Thursday, September 11, 2014
Out of our Element: Wild West Exodus
We're going to try a new format this time, and I've sought to organize my thoughts a little more categorically. Hopefully that will give people a similar feel to what I actually got from the demo, both in terms of "feeling like you were there" and in terms of being able to take each part of the experience standalone. Don't like the new format? Want me to go back to a stream of consciousness? Let me know in the comments!
Between word of mouth and having seen a little of the product on store shelves, I knew most of what was being offered here. Steampunk, grim dark, wild west action, portrayed with 35mm models (no surprise). These models have rules and points costs depicted on stat cards, rather than in army books, immediately drawing a parallel to WM/H. This was further emphasized in how health and other stats are tracked and identified, as well as in the character of the models. Significant differences start to arrive when you consider the system is based around shooting (mid to close range by 40k standards), yet is played on a full 6'x4', unlike other skirmish games. The last hugely eye catching feature was the fact that it's a d10 system. Smaller model counts helps them get away with "larger" dice (as I don't believe d10s come in mini), and larger dice means (in theory) greater levels of distinction in skill between individual models.
So, this has been hinted at leading up to here but WWX seems to combine the best elements of WM/H with positive elements of 40k. They've reintroduced saving throws, and the dice manipulation, rather than "boost" has been replaced with an expendable influence system which allows players to reroll the dice they choose, but for a price. It's a nice resource allocation system. At a system level, I was very very impressed, and definitely think WWX is poised to give WM/H competition it wasn't ready for, especially considering the "action point" system powering WWX. Models have a number of action points they get to use each time they are activated (activation is done in a hybrid phase unit setup that's about halfway between 40k and WM/H) and they can spend them to make any combination of moves, ranged attacks, and close combat attacks. Now, speed or agility can be reflected with more than just higher rates of movement, and it's possible to rig up "flurry of blows" style combatants.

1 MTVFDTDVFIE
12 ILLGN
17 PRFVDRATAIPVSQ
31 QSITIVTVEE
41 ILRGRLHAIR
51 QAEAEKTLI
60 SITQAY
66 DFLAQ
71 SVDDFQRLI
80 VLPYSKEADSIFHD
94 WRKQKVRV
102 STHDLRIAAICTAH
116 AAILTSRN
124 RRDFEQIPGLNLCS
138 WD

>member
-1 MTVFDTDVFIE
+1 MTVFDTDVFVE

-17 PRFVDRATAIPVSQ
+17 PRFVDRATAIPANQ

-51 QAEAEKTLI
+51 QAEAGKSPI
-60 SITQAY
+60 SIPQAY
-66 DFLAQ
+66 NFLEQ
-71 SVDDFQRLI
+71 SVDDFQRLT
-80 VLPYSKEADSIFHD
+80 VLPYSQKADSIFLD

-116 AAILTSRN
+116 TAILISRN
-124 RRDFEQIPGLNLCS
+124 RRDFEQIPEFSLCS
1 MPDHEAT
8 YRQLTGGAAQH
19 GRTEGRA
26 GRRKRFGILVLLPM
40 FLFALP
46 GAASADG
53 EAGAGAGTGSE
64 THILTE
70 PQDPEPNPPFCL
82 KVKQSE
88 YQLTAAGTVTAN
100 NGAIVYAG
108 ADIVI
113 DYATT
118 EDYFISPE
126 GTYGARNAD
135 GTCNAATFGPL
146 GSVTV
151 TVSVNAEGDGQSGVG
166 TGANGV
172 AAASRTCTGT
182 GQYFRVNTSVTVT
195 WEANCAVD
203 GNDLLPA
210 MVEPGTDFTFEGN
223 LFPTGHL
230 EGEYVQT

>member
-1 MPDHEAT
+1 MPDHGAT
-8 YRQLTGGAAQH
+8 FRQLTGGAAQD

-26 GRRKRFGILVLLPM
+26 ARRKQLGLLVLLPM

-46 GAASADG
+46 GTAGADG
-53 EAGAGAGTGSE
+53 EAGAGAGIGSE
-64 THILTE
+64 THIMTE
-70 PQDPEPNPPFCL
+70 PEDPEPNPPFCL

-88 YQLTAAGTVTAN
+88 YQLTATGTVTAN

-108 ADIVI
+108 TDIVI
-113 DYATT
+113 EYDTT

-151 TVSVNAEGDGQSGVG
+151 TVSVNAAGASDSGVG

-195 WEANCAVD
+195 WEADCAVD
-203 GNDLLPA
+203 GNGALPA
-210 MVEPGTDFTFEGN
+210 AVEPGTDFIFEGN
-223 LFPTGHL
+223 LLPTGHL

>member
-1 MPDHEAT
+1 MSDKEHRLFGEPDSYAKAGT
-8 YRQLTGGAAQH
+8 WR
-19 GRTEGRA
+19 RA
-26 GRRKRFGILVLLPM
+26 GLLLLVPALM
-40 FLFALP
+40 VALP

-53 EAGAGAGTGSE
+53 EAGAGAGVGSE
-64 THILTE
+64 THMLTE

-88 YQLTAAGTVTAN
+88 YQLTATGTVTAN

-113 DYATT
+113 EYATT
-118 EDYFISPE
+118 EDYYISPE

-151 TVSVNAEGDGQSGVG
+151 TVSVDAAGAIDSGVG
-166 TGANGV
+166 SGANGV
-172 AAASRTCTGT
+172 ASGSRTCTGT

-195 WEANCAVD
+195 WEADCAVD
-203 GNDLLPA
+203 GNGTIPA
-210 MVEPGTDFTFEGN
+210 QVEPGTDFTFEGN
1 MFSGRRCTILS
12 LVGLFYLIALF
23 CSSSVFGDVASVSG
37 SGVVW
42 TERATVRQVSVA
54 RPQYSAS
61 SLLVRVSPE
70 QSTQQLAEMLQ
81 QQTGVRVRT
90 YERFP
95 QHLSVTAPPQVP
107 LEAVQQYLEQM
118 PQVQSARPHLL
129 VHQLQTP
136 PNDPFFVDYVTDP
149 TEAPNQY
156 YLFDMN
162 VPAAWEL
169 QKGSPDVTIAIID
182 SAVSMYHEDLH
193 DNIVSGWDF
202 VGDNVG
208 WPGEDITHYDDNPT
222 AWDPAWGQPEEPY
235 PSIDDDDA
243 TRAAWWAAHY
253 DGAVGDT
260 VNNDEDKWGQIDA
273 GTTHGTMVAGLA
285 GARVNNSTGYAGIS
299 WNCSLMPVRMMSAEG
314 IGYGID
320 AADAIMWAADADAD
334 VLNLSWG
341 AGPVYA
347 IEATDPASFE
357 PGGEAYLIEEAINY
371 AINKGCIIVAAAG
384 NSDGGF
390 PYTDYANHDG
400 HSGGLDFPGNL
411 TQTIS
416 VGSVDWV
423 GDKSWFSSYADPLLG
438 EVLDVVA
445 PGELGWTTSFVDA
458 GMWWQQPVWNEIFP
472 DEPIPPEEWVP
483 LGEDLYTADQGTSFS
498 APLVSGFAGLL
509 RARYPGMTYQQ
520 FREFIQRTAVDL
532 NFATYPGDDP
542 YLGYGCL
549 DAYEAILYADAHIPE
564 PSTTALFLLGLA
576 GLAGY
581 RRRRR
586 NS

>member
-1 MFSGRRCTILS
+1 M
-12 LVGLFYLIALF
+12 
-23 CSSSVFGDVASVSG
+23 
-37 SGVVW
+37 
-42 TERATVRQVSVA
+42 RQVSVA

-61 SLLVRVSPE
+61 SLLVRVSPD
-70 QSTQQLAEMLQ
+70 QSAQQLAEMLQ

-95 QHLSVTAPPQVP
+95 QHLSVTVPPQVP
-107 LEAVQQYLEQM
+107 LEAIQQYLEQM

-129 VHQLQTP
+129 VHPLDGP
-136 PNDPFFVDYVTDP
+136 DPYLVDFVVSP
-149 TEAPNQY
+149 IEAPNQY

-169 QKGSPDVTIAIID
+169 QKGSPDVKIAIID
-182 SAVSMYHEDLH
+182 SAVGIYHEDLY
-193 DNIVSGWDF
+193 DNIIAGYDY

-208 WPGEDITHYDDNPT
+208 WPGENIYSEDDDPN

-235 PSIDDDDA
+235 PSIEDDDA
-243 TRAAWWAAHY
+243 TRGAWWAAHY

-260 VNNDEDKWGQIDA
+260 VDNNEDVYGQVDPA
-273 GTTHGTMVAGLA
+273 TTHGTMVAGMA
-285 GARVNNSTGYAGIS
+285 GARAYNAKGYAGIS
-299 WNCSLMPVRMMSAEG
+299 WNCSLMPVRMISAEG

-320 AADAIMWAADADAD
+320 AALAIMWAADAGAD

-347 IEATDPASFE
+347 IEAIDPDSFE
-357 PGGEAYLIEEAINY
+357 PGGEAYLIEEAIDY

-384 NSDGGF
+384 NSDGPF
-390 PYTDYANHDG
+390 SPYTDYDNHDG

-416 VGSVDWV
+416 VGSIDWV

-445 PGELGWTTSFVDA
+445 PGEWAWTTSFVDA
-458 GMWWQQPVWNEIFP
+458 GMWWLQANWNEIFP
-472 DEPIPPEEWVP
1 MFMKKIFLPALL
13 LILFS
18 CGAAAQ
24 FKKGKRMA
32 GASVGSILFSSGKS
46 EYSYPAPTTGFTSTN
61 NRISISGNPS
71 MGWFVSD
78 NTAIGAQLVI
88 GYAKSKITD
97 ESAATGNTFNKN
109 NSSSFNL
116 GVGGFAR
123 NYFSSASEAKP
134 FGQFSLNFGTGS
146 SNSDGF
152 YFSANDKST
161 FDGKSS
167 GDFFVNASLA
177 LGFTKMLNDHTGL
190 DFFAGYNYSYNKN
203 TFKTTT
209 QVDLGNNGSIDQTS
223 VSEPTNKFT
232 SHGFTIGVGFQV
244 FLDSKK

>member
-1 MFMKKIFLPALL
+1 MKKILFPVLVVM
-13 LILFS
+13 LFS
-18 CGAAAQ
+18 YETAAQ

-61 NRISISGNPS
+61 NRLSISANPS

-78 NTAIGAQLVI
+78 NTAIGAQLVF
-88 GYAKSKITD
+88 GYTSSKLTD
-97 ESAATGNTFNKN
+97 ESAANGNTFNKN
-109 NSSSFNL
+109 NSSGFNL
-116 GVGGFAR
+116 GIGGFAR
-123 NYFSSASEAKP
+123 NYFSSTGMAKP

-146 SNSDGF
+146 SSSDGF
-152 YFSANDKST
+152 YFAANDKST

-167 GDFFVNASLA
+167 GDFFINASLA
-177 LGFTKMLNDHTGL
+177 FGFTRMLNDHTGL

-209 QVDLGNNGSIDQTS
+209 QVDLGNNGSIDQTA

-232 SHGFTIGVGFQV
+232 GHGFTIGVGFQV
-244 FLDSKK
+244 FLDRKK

The biggest complaint with the rules though has more to do with the company and how they organized their demo. Godfrey and I played a quick game (maybe 500 points) on a 2'x2' board. He had the outlaws, gun slinging villians led by none other than Jesse James himself (packing thermite rounds for his pistols no less!). I had the Warrior Nation. A few Native American types, featuring Hawkman, a Werebear, and a living spirit. We glanced over our cards, rolled for initiative, and Godfrey took the first move. On player turns they can activate up to three models, so he'd get to use his whole posse before I could act. That said, he elected to only activate two, as his sniper was poised to take aim and fire on me if I entered his range of vision. Jesse's thermite round bowled over my bear and knocked a few wounds off, and another henchman took a bite out as well. This prompted me to ask if being knocked down has the same effect as it does in WM/H, and it does not. This meant that my bear "stole" the activation from another friendly model, and doubled his action points. It took my first to stand, and two more to close on my foe (also of note is that different models have unique melee ranges, and that some can even use their pistols in CC), leaving me three action points with which to tear one of Godfrey's guys apart. I gave the bear the activation from my living spirit, because so long as she was more than 8" away from an enemy, they couldn't shoot her, meaning she was able to be safely left at home. Seeing how effortlessly I had decimated Godfrey, we were prompted to remark on the balance of the demo, to which we were told that it wasn't intended to be a two player demo, and that the producers were supposed to play the Outlaws while attendees played the Warrior Nation. This didn't sit quite right with either Godfrey nor I as it felt like the company was willing to trick players into thinking they were more skilled, or that the Warrior Nation was better, in an effort to drive sales, which is really troubling to see. For anyone who complains about the internal unbalance of Dark Vengeance or Stormclaw, it's about like that. Now, something Godfrey and I batted about is which is worse: running a one sided demo, or selling a one sided box? At the end of the day, I see them as the same. Each is reflective of a business strategy, rather than a gaming or hobby sensibility. It should give us a players or hobbyists pause and examine what it is that we want not only from a product, but from a producer.